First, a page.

A Personal Knowledge Management workflow

Capture. Organize. Develop. Share.

A Personal Knowledge Management System allows you to take care of transforming relevant and casual information into new and useful ideas through creative development.

What are the essential steps in managing personal knowledge?

To manage information and transform it into knowledge, we can go through different steps. By going to the essence of the process, we could identify these key activities:

  1. Capture.
  2. Organize.
  3. Develop.
  4. Share.

Let’s see what each of them entails.


It’s the acquisition phase: each time you need to remember something, or you want to write it down. Any piece of information contributing to either remembering personal and professional knowledge or keeping track of important events in your life is around you, always. Not everything is interesting, and you cannot capture all, but according to your needs and interests, you could capture many different types of information. Without aiming at an exhaustive list, you might need to capture data in some of the following scenarios:

  • When reading a book, you should capture the passages resonating with you and paraphrase them to interpret them.
  • During and after a meeting, you might want to summarize the key concepts discussed or plan for the next actions.
  • Recording contacts for new people encountered and essential information about them would improve your networking and relationship management skills.
  • To keep track of important dates, due dates, delivery dates, birthdays, recurrent events, celebrations.
  • Lists: bibliographies, books to read, films, articles, or online resources like website bookmarks or podcasts.


The captured information needs to be stored in a safe, portable, and accessible way. If you fall into the Collector’s Fallacy trap, you may skip this phase, but that would be sad. Why did you accumulate all of that information if you’ll never look back at it again?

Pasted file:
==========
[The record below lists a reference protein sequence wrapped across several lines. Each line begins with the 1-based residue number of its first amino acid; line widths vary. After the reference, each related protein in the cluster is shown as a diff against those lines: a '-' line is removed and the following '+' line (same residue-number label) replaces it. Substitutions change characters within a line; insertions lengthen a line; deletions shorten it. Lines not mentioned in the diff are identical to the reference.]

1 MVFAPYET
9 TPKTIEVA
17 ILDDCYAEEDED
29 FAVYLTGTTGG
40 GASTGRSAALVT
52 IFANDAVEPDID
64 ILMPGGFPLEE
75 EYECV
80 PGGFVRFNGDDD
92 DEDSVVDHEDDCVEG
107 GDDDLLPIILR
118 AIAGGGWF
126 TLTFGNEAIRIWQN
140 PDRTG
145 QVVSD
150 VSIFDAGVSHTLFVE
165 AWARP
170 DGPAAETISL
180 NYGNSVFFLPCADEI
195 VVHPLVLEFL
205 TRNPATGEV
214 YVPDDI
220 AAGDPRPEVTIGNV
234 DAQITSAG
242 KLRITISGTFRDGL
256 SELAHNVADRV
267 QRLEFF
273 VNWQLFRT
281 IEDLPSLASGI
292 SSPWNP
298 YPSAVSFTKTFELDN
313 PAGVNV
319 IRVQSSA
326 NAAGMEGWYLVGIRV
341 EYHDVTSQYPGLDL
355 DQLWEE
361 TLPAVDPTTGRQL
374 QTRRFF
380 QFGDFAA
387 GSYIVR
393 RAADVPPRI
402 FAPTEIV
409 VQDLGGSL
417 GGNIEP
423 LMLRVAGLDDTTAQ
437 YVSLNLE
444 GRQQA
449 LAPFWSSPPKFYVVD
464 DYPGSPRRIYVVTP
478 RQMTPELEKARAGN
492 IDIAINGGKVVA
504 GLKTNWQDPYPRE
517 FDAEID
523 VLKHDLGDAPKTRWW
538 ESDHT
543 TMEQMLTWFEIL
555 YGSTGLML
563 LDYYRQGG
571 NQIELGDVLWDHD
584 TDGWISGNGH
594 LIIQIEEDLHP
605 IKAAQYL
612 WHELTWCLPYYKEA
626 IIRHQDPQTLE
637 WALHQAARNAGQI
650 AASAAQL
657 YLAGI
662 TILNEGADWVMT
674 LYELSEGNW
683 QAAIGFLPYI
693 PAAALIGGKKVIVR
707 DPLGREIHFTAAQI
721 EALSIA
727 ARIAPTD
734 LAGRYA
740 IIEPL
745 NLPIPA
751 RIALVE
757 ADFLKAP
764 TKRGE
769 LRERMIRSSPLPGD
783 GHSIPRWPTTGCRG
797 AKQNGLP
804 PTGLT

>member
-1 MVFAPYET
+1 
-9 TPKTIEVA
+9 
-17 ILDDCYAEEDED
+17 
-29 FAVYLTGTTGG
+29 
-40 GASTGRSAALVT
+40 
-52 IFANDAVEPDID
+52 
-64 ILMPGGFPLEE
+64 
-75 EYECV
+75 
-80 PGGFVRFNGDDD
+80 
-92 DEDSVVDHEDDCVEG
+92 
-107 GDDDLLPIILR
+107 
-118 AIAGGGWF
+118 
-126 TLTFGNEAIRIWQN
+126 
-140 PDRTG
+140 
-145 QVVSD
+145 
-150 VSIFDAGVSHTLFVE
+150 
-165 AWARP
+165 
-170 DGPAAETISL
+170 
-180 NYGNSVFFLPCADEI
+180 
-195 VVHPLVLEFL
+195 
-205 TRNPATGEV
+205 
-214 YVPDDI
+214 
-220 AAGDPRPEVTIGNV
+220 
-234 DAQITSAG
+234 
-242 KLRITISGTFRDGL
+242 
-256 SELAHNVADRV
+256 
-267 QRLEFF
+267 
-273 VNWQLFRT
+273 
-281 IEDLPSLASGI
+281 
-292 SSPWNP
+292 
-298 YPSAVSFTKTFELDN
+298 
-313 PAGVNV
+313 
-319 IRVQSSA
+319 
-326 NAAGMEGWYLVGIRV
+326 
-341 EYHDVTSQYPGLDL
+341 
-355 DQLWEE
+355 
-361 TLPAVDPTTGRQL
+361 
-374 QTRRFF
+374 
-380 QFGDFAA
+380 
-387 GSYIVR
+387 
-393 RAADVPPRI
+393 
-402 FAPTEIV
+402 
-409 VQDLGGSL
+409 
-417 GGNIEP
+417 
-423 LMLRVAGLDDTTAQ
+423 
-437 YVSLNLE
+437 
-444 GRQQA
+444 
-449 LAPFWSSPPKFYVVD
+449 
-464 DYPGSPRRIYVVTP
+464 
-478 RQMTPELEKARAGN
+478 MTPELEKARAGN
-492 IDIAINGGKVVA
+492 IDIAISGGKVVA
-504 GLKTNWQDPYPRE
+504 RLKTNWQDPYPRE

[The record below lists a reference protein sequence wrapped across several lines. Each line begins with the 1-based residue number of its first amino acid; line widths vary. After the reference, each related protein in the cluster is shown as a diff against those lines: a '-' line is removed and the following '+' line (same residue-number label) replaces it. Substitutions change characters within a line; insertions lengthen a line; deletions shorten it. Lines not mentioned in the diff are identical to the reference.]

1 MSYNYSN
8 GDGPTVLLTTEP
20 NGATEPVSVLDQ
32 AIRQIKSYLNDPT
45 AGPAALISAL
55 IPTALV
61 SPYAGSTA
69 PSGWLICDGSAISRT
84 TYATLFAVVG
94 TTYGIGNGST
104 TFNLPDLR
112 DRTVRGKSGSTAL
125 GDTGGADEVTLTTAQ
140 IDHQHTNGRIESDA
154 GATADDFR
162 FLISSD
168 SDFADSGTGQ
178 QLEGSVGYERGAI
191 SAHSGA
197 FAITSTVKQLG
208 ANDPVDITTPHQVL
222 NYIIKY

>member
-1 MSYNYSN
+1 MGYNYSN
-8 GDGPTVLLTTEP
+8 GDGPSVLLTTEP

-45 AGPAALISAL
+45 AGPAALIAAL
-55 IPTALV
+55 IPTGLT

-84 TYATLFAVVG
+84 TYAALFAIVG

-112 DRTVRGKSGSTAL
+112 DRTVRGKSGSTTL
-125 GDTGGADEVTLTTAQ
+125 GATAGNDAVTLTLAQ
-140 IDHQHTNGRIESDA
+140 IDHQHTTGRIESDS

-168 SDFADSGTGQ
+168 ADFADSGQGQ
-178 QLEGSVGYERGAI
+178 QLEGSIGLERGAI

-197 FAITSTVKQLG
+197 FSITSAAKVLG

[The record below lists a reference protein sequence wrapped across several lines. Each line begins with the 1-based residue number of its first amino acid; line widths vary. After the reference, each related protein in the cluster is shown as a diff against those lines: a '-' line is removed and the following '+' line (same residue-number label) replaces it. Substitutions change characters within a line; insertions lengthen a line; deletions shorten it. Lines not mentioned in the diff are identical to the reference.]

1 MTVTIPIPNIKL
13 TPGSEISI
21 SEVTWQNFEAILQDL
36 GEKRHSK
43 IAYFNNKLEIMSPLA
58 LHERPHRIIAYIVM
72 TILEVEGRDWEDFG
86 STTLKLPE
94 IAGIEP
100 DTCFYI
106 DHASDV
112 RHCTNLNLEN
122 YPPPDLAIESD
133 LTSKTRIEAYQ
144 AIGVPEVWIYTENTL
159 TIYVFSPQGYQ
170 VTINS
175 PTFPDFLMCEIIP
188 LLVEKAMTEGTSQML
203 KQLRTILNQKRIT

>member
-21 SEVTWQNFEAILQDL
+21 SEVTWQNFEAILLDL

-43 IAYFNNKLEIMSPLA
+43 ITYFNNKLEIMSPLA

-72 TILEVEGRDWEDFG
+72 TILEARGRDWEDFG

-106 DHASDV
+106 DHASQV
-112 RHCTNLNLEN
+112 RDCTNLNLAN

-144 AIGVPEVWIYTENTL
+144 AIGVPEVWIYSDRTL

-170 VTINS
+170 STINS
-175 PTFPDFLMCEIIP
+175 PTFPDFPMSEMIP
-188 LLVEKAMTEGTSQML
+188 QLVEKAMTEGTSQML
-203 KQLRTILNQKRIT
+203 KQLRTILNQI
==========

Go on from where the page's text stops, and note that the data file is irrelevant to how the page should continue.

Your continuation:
Captured information needs to be organized so that you can find it again when you will need it. You could easily get lost in Information Science or Science of Organizing Information, and you would never obtain the perfect information organization system, so get over it. You need to grow your information architecture. There are design principles, tools, and methods to follow, but you are unique, and you will never find somebody else’s organizational strategies to fit your needs perfectly. While you could start with some famous (or obscure) frameworks, you’ll discover that only by continuously refining your information organization approaches you’ll be able to reach a good result.


What are you going to do with hundreds of web bookmarks? Thousand of JPEG Images? An Infinite series of PDF files? What about your scribbled paper notes sparse all over the places? And your multi-GB digital scrapbook?

IF you want to make fair use of your life, you should have your note-archive to become your most powerful creative tool.

A piece of information stored without a future intent is useless. It could be well-manifest or uncertain, explicit, or to be discovered, but anything you add to your Zettelkasten should have strong connections with your future.

The idea of your future self is crucial in the development phase of your PKM, and it will need some time to be exposed.


So you have a shiny, tidy, digital wall of well-organized notes. You can find any stored ideas within milliseconds. You can associate the most disparate concepts: Rare Mushrooms and Lysergic Travels, cooking and design, that small ache you have in your arm, and ergonomics.

Great. But now, what are you going to do with the novel and useful knowledge you’ve created?

Share it! If you don’t put your bright ideas into the World, what would you need a PKM System for?

In the Share phase, we need to explore the various content publishing media: personal essays, messages, letters, emails, and article drafts, papers, book chapters, lessons, tutorials, and also social media posts or forum thread replies.

Sharing is your ultimate goal, and the sharing phase in your PKM system should lead and inspire your entire workflow.


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